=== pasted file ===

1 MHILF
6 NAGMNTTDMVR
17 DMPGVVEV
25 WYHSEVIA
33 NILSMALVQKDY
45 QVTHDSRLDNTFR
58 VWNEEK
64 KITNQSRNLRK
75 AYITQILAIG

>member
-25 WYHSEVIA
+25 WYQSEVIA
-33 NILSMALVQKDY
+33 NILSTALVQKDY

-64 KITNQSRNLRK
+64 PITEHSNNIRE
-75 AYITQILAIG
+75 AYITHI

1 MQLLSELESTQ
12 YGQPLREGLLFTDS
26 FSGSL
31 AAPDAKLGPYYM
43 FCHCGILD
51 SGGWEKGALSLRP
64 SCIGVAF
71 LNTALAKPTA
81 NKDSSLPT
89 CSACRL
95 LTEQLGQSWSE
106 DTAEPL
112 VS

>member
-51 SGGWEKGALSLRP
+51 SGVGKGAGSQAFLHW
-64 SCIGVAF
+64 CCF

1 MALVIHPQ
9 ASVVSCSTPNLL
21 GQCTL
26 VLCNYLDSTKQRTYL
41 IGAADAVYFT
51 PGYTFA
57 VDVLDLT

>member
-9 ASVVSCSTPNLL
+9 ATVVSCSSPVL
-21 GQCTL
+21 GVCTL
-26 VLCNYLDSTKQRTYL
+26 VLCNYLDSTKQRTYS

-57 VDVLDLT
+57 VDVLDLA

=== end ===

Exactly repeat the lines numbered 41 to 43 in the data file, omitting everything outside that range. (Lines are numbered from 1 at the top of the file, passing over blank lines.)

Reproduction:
41 IGAADAVYFT
51 PGYTFA
57 VDVLDLT